where and are the weights and bias of this filter in the -th layer,

is the layer’s activation function, and ‘

’ denotes the convolution operation.

Following the common practices (e.g., Géron, 2017; Suganuma et al., 2018), we adopt filters of size three in all layers and use the exponential linear unit (ELU; Clevert et al. 2016) as the activation function for all layers except the last layer, which uses the hyperbolic tangent function (i.e., tanh; see also Section 3.2). In addition, the batch normalization technique is applied to all layers except for the last layer to improve the training process as well as to act as a regularizer to prevent overfitting (Ioffe & Szegedy, 2015).

To determine the number of convolutional layers and the number of filters in each layer, we have tested multiple CDAE architectures, each containing a different number of layers and filters. After evaluating their performances (see also Section 3.3), the simplest one with sufficiently good performance is selected, which consists of a four-layer encoder with filters and a five-layer decoder with filters, as illustrated in Fig. 1. We note that the pooling and upsampling layers are not used in the CDAE because they have very little impact on the performance according to our tests (see also Springenberg et al., 2015).

2.3 Training and evaluation

At the beginning, the parameters of the CDAE (i.e., the weights and biases of filters in all layers) are initialized randomly using the He uniform initializer (He et al., 2015). In order to obtain an effective CDAE by training these parameters, the following three data sets are required (e.g., Ripley, 1996): (1) training set (); (2) validation set (

) that is used to validate the training process and to help determine the hyperparameters (e.g., the number of layers and filters); (3) test set (

) that is solely used to evaluate the performance of the trained CDAE. Each data set is a collection of many data points of (), where is the total emission of one sky pixel, and is the corresponding EoR signal.

During each training epoch, the total emission is fed into the CDAE and goes through all the convolutional layers (Eq. 1), outputting the reconstructed EoR signal . The difference between the reconstructed EoR signal and the input EoR signal is the loss and can be quantified with the mean squared error (MSE), i.e.,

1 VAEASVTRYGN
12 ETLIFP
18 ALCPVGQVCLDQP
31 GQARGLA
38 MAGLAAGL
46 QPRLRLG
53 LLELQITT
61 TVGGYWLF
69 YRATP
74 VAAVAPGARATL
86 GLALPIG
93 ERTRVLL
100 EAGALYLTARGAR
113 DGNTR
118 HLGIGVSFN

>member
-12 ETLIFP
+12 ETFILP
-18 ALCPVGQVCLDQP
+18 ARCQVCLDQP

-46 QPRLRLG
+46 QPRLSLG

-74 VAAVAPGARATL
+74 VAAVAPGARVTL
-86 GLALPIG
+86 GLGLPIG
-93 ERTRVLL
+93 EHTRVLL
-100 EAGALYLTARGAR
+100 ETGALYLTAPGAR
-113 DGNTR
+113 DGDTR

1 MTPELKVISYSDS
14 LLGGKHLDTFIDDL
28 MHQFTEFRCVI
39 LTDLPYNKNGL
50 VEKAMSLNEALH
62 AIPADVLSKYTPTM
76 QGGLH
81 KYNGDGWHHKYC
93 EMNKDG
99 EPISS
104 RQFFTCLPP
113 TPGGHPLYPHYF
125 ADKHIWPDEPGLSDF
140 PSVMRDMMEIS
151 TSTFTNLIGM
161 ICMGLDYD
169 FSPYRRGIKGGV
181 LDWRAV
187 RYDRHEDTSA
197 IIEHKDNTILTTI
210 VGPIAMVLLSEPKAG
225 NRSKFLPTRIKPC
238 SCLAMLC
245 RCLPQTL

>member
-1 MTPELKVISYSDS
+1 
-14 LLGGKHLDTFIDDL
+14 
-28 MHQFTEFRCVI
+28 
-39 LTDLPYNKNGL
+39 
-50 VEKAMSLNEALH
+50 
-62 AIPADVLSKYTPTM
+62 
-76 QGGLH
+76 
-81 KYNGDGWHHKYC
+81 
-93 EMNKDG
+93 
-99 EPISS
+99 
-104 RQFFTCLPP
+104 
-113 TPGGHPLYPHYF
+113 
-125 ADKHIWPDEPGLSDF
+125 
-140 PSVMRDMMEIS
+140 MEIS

where is the number of data points in the training set . By applying the back-propagation method (e.g., Rumelhart et al., 1986; LeCun et al., 1998a), the parameters are updated to reduce the loss , so as to improve the quality of the reconstructed EoR signal. As the training goes for more epochs, the initially randomized CDAE is gradually shaped into a network that learns a better representation of the input and can reconstruct the EoR signal more accurately.

To evaluate the performance of the trained CDAE, the Pearson’s correlation coefficient (e.g., Harker et al., 2009; Chapman et al., 2013) is adopted to measure the similarity between the reconstructed and input EoR signals:


where and represent the mean values of and , respectively, and is the length of the signals. The closer to one the correlation coefficient is, the better the achieved performance.

3 Experiments

3.1 Simulation of the SKA images

We carry out end-to-end simulations to generate the SKA images to train the proposed CDAE and evaluate its performance. A representative frequency band, namely , is chosen as an example (e.g., Datta et al., 2010) and is divided into channels with a resolution of . At each frequency channel, the sky maps of the foreground emission and the EoR signal are simulated within an area of and are pixelized into with a pixel size of .

Figure 2: Simulated images of the EoR signal (left-hand panel) and the foreground emission (right-hand panel) at . Both images have sizes of and cover sky areas of . The blobs in the right-hand panel show the bright point sources and radio haloes.

Based on our previous work (Wang et al., 2010), we simulate the foreground emission by taking into account the contributions from the Galactic synchrotron and free-free radiations, extragalactic point sources, and radio haloes. The Galactic synchrotron radiation is simulated by extrapolating the Haslam map with a power-law spectrum, the index of which is given by the synchrotron spectral index map (Giardino et al., 2002) to account for its variation with sky positions. The reprocessed Haslam map111The reprocessed Haslam map: (Remazeilles et al., 2015), which has significantly better instrument calibration and more accurate extragalactic source subtraction, is used as the template to obtain enhanced simulation results over Wang et al. (2010). By employing the tight relation between the H and free-free emissions (see Dickinson et al., 2003, and references therein), the Galactic free-free radiation can be derived from the H survey map (Finkbeiner, 2003). Since the Galactic diffuse emissions vary remarkably across the sky, we simulate them at a central position of (R.A., Dec.) = (, ), which has a high galactic latitude () and is an appropriate choice for the simulation of SKA images (e.g., Beardsley et al., 2016). We account for the following five types of extragalactic point sources: (1) star-forming and starburst galaxies, (2) radio-quiet active galactic nuclei (AGNs), (3) Fanaroff–Riley type I and type II AGNs, (4) GHz-peaked spectrum AGNs, and (5) compact steep spectrum AGNs. The former three types of sources are simulated by utilizing the data published by Wilman et al. (2008) and the latter two types are simulated by employing their corresponding luminosity functions and spectral models. Similar to the real-time peeling of the brightest point sources in practical data analysis pipelines (e.g., Mitchell et al., 2008; Intema et al., 2009), we assume that sources with a flux density have been removed (e.g., Liu et al., 2009a). The radio haloes are simulated by generating a sample of galaxy clusters with the Press–Schechter formalism (Press & Schechter, 1974) and then applying multiple scaling relations (e.g., between cluster mass and X-ray temperature, between X-ray temperature and radio power) to derive their radio emissions.